When you’re not in the mood, exercise seems like the last thing you would want to do. We’ve all been there and it’s easy to blame something else so you don’t feel guilty for missing a workout. Maybe you’re feeling tired; stressed after a long day at work; don’t have the time; it’s just too hot; or your body is just saying it’s not up for the challenge today. Well you wouldn’t be the only one and it’s a common experience to not always feel like working out. It’s also probably not the first time this has happened and it most likely won’t be the last; however, continually falling into the ‘exercise excuse trap’ is when problems begin to occur. Before you know it, the excuses begin to win, until you get to the point where you’re starting to say “I need to start working out again!”.
So, if there’s nothing actually wrong, then you might just need to force yourself to exercise anyway. If you want to work out consistently, you need to develop a true workout habit. By pushing yourself out of that comfort zone, getting changed into your workout gear and completing a session, you’re guaranteed to notice something afterwards… you’ll actually start to feel better in yourself!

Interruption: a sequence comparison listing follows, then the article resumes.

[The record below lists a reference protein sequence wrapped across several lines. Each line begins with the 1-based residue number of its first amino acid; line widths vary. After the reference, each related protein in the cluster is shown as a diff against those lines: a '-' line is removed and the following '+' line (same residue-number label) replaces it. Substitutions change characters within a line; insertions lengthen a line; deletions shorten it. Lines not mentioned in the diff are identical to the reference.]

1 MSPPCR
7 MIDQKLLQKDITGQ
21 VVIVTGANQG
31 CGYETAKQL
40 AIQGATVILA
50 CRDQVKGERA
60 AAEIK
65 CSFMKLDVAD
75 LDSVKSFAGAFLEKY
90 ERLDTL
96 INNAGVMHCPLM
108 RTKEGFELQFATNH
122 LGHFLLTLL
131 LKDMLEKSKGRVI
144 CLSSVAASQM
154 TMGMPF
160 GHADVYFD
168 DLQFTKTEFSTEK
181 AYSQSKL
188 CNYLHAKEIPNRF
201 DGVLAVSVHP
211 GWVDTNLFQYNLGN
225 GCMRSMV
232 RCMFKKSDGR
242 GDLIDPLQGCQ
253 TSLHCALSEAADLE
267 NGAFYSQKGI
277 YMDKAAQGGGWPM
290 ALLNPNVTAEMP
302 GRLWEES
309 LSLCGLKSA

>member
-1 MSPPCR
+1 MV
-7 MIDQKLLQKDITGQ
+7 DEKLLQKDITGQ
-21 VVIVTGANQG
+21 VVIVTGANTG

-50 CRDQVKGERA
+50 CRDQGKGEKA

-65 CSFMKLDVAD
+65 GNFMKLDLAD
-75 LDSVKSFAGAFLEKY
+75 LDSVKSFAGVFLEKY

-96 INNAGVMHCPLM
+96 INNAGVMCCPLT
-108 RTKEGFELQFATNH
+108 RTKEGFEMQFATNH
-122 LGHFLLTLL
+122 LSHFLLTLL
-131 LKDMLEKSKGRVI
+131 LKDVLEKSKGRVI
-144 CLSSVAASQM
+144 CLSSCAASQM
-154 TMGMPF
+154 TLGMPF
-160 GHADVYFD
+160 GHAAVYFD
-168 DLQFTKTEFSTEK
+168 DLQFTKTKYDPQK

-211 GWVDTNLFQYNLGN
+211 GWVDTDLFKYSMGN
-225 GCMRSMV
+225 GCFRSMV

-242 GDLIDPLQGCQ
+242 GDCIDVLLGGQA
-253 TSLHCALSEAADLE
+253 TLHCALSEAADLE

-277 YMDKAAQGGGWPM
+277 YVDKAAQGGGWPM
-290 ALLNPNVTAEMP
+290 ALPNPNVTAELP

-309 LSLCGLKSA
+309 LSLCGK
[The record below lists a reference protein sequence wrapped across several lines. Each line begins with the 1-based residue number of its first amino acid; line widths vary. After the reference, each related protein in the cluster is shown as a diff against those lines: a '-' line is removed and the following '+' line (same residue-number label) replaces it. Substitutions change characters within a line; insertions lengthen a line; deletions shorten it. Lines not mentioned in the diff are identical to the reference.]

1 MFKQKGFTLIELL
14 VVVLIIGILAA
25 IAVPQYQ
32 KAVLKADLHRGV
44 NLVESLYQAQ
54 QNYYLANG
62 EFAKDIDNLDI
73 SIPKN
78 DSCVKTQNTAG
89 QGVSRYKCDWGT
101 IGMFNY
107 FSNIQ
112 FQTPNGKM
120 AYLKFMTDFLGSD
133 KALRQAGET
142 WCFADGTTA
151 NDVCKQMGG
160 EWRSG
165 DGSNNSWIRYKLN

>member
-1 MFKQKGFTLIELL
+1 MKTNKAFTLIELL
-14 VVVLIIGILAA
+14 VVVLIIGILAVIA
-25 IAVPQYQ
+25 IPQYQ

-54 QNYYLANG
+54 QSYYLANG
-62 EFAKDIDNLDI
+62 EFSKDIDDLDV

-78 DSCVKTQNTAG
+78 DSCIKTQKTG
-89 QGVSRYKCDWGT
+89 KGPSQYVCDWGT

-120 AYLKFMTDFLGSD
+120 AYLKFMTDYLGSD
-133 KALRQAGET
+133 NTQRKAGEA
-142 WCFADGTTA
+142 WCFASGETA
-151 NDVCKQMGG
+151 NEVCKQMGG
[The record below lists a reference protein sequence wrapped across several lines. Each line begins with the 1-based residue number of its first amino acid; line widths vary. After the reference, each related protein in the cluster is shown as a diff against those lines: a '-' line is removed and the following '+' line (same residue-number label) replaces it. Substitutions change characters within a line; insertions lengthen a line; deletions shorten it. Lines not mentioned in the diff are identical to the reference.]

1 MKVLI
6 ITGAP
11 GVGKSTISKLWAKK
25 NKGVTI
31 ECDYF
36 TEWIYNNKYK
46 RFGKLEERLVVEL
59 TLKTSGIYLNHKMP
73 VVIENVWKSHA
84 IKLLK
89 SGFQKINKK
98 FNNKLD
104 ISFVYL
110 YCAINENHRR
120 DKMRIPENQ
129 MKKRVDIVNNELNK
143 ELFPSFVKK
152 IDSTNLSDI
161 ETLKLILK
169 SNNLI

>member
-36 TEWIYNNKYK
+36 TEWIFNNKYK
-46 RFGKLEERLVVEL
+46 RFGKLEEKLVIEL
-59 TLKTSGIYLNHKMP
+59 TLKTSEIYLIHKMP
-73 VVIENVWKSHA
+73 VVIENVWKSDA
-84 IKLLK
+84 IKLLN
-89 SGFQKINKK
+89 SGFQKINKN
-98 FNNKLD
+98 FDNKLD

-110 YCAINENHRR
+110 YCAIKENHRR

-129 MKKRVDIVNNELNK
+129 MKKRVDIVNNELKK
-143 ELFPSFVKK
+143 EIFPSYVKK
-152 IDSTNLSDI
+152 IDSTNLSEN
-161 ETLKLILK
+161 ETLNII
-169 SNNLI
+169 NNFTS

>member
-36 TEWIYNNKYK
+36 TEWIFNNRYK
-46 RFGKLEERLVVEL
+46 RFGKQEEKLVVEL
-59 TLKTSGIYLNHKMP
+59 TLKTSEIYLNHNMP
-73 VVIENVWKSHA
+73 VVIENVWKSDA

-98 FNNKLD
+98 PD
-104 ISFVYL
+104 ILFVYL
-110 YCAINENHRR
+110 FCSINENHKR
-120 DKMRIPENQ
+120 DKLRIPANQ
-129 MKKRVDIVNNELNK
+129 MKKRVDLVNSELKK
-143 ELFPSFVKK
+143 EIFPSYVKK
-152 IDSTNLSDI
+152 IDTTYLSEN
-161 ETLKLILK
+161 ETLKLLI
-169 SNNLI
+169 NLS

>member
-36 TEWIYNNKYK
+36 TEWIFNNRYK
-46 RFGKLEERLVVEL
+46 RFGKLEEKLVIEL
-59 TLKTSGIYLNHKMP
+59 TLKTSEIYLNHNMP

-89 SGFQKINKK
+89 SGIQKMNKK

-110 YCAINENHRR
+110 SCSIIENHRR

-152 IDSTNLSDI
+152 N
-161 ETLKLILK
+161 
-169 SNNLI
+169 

Exercise releases happy chemicals to your brain such as Dopamine which is necessary for feelings of pleasure and happiness. Working your muscles will also help relieve tension and stress. So, by finding the willpower to force yourself to get up off the sofa and into workout mode, will make you feel more energised and knowing that you have completed a workout will automatically put you in a positive mood on its own anyway!
How to avoid the non-exercise trap:
- Remember the reason “why” you wanted to work out in the first place. Your “why” is a powerful tool, so use it. Try it the next time you’re in danger of skipping a workout.
- Make the step to get changed into your workout clothes. The clothes will give you an increased range of movement and help provide that motivation.
- Convince yourself to work out by saying I’ll do a lighter workout, once you actually start exercising you’ll almost always end up doing a full workout routine.
- Dehydration can drag your energy down. Don’t rely on thirst as a measure of need, ensure you regularly take onboard water to remain hydrated.
- Set a goal to work out. If yours is for three times a week, give yourself a reward for achieving this. Little indulgences you wouldn’t ordinarily allow yourself (non-food related).
Perhaps your goal is to lose weight? Or maybe you want to improve your balance and stability through exercise? Maybe you are considering exercise to help prevent heart disease, diabetes or high blood pressure? Do you suffer from arthritis, poor sleep or a low mood? Whatever the reason, next time you’re in danger of falling into the non-exercise trap, remember that just about anything can be helped with exercise!